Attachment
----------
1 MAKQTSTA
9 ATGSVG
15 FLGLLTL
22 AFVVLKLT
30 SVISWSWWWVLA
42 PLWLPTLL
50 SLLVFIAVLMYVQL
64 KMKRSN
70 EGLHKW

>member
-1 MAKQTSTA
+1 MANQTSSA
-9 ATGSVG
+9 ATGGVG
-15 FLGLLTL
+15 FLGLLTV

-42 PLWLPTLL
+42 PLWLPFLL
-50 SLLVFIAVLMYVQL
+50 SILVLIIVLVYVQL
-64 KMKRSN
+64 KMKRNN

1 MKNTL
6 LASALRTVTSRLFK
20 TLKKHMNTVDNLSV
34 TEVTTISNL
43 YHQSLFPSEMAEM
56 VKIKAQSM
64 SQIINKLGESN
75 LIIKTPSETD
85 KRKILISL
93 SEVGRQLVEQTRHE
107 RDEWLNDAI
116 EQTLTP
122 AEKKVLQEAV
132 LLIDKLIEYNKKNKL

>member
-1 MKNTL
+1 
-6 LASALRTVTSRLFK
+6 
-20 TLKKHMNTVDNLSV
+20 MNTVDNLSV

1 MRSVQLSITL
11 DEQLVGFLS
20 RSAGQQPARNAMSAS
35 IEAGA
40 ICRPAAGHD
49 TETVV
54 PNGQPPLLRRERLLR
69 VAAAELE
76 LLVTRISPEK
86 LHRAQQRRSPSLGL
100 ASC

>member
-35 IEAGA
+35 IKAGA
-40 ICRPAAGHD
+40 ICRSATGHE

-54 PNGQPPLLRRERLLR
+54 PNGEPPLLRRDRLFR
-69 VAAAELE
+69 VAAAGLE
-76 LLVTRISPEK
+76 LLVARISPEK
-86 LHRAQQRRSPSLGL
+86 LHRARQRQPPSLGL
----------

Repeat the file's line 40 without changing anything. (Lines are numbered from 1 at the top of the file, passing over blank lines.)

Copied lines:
-6 LASALRTVTSRLFK